Off the Charts: The Fresh Prince of Bel Air

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I was an avid TV-watcher as a kid.  Between Saturday morning cartoons, after-school afternoon shows, all-day Nickelodeon-a-thons, and NES my young life revolved around the Television.  Well that and action figures.

Despite all the TV-ing I did there was only ever ONE show I remember being excited about the premiere: The Fresh Prince of Bel Air.  Honestly I don’t know how I heard about it, what the promotion for the show was, and even if I was a huge Fresh Prince fan before the show (I knew several of the songs but I was deep into Guns N Roses love at this point…) but for some reason I have a distinct memory of my sister and I ending playing outside early (unheard of!) to run inside and crowd around the second TV in my parents’ room (sitting on a giant desk and occasionally requiring a SMACK on the side to work properly) to watch the very first episode.

As part of my 90s nostalgia I bought and re-watched the entire show from start to finish over the last couple of weeks.  There was a lot I’d forgotten, a lot that I remembered (and couldn’t WAIT to get to!), and some changing opinions on the show itself.  Here are my thoughts:

The show starts, as many shows do, with a cliché premise.  This one is “fish out of water.”  Will Smith, from West Philadelphia (born and raised), moves in with his rich relatives and their clash of cultures causes hilarity.  I remember as a kid only seeing the Will-side of things and reveling in his bucking of the establishment.  Watching as an adult I realize it’s more complex than that.  In the very first episode Uncle Phil (James Avery) sets Will straight, he might be a kid from the streets now, but being an adult on the streets isn’t appealing, Phil worked hard to get where he is and while Will’s revolutionary spirit is often the white hat of the show, you see the value of the Banks’ ethics too.  Similarly in another episode Carlton (Alfonso Ribeiro) comments that Will mocks him for being the “bourgie” guy he is, but in doing so he’s being as unaccepting of Carlton’s personality and much as he (Will) claims the Bel Air society is unaccepting of him.  It’s much deeper than just watching wild-Will run amok as I thought as a kid.

The show is full of lots of running themes; Will’s “look to camera,” cartoon effects, Jazz being thrown out.  A lot of common threads that are undoubtedly “Fresh Prince.”  It’s like watching live-action Looney Tunes in a way.  Even the serious moments I hated as a kid are effective now.  Try watching Will respond to his father leaving and not be affected!

The show also has some of the best bloopers I’ve ever seen.  The only unusual aspect of the show is the high number of clip shows they do.  Even in the early season.  I learned from audio commentaries on The Simpsons that this is something networks do to save money and this may be the case here.  It’s not a complaint as the clips are always the best of the show, just strange to have a second season clip show.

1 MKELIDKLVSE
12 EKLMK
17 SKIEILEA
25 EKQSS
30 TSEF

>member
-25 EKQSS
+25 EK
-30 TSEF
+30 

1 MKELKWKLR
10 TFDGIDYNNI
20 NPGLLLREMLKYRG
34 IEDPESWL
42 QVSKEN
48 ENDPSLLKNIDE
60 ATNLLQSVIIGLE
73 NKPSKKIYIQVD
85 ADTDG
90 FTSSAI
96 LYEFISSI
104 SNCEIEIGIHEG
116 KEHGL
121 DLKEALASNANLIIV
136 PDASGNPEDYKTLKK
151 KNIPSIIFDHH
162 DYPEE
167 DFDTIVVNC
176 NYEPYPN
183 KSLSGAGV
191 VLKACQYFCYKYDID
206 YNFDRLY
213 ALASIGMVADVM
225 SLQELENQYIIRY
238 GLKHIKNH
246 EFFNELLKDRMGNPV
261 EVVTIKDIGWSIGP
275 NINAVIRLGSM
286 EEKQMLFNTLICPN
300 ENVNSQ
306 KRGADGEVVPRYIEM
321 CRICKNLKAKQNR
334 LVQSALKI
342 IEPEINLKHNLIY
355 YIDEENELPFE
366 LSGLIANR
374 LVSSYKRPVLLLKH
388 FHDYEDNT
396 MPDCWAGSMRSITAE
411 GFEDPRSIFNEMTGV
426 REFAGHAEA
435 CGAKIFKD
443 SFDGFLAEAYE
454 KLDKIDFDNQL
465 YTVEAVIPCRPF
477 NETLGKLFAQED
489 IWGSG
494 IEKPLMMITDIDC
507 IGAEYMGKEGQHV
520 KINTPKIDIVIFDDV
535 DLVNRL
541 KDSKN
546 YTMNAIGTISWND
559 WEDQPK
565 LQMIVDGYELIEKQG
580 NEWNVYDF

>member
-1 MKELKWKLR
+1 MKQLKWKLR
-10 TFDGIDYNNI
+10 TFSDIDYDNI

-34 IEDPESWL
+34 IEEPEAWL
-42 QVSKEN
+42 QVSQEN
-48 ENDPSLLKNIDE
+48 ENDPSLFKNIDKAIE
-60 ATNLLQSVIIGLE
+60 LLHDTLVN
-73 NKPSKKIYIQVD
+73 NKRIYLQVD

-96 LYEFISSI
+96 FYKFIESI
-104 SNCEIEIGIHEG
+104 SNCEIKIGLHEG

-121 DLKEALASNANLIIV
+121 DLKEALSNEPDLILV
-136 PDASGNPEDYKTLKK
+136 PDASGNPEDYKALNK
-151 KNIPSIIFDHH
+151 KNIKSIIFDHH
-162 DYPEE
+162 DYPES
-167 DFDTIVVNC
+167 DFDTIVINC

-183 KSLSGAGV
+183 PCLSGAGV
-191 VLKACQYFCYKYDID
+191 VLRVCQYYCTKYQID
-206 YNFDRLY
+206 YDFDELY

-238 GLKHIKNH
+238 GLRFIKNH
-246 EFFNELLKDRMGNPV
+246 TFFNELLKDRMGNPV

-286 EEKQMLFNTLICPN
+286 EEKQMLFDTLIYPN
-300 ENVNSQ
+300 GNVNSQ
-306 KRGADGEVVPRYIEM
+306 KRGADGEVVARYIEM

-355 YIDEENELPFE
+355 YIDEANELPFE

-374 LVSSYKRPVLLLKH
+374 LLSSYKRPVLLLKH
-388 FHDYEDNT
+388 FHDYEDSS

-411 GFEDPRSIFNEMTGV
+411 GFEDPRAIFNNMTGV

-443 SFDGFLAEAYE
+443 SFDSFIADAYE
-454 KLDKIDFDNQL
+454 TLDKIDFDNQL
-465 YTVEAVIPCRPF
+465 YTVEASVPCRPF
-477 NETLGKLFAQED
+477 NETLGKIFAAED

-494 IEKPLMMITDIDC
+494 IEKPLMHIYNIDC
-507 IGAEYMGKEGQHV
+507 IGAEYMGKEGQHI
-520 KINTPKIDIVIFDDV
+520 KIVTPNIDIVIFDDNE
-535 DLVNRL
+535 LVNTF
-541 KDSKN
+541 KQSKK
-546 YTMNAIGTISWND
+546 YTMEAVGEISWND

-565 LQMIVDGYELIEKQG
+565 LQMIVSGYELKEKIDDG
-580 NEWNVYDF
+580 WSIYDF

Another strange thing that hit me while watching it is how much has changed in the intervening time between the show’s original run and now.  The stars they mention who we lost way before their time (specifically Heavy D, Whitney Houston, and Michael Jackson), and the fickle nature of the trends as celebrities on the show who received raucous cheers who are now in the midst of relative obscurity.

My favorite aspect of the show is Jazz.  DJ Jazzy Jeff, in addition to being one hell of a DJ (a REAL DJ.  Ya know…with records…) is absolutely a riot every time he’s on screen.  You can tell he’s not a trained actor, but his part is so funny it doesn’t matter.

Here are some of my personal favorite moments:

If it’s been a while since you’ve visited Bel Air I say pick it up.  It’s one of the rare shows from the 90s that, while it does have its dated moments, is as funny now as when it was made.

Below is the REAL FULL theme song of the Fresh Prince.  As far as I know it never aired.  Only an extended version during the first two episodes.  It’s still missing two sections in the middle.  But to answer a long standing question, no the Prince didn’t take a cab from West Philly to Bel Air!

The 90s: Teenage Mutant Ninja Turtles the Movie

I don’t know when and where I first heard of the Teenage Mutant Ninja Turtles, but I do know I joined the majority of my generation in becoming obsessed with all things mean, lean, and green for the better part of four years.  I’ve always loved turtles, I wanted to keep a giant water turtle that I found outside my house when I was about 8 and my sister and I used to make paper bowl turtle toys (turn the bowl over, make it paper feet and head, color it!) at my grandmother’s house, so when a cartoon about anthropomorphic turtles came out it must have felt like a perfect fit.

The Ninja Turtles movie was the first film I remember being truly excited about.  There had been The Land before Time when I was even younger, Ghostbusters II, and Batman the year before, but Ninja Turtles ramped up to be the event of my youth.  I remember TONS of pre-release promotional material I collected, including the awesome poster (Lean, Mean, and on the Screen!) that hung on my green-painted wall for years.  And yes it was painted green because of my TMNT love…

Despite all of this I don’t remember having any expectations for the film.  I didn’t expect it to be a continuation of the cartoon, or the re-telling of the show in live-action format.  I may have been too young for such concepts.  I was expecting to see live-action Ninja Turtles and that’s just what I got.